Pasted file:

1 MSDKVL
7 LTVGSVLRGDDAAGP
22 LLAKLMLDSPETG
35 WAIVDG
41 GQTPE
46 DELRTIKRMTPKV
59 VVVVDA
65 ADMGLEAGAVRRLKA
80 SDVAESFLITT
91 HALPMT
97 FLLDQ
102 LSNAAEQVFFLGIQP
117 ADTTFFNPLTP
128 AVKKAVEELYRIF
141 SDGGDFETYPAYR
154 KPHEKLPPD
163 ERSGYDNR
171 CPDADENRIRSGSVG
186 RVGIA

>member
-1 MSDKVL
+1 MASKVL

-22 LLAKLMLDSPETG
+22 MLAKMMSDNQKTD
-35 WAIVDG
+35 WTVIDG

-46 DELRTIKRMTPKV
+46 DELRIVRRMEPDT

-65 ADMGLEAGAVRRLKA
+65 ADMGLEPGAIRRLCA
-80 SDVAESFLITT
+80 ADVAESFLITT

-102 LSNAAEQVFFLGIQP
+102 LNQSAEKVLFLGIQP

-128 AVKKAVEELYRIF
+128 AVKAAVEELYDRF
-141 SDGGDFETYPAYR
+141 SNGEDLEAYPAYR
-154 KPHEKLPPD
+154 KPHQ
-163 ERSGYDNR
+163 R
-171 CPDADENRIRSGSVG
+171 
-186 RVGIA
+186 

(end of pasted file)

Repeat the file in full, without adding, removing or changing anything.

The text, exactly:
1 MSDKVL
7 LTVGSVLRGDDAAGP
22 LLAKLMLDSPETG
35 WAIVDG
41 GQTPE
46 DELRTIKRMTPKV
59 VVVVDA
65 ADMGLEAGAVRRLKA
80 SDVAESFLITT
91 HALPMT
97 FLLDQ
102 LSNAAEQVFFLGIQP
117 ADTTFFNPLTP
128 AVKKAVEELYRIF
141 SDGGDFETYPAYR
154 KPHEKLPPD
163 ERSGYDNR
171 CPDADENRIRSGSVG
186 RVGIA

>member
-1 MSDKVL
+1 MASKVL

-22 LLAKLMLDSPETG
+22 MLAKMMSDNQKTD
-35 WAIVDG
+35 WTVIDG

-46 DELRTIKRMTPKV
+46 DELRIVRRMEPDT

-65 ADMGLEAGAVRRLKA
+65 ADMGLEPGAIRRLCA
-80 SDVAESFLITT
+80 ADVAESFLITT

-102 LSNAAEQVFFLGIQP
+102 LNQSAEKVLFLGIQP

-128 AVKKAVEELYRIF
+128 AVKAAVEELYDRF
-141 SDGGDFETYPAYR
+141 SNGEDLEAYPAYR
-154 KPHEKLPPD
+154 KPHQ
-163 ERSGYDNR
+163 R
-171 CPDADENRIRSGSVG
+171 
-186 RVGIA
+186 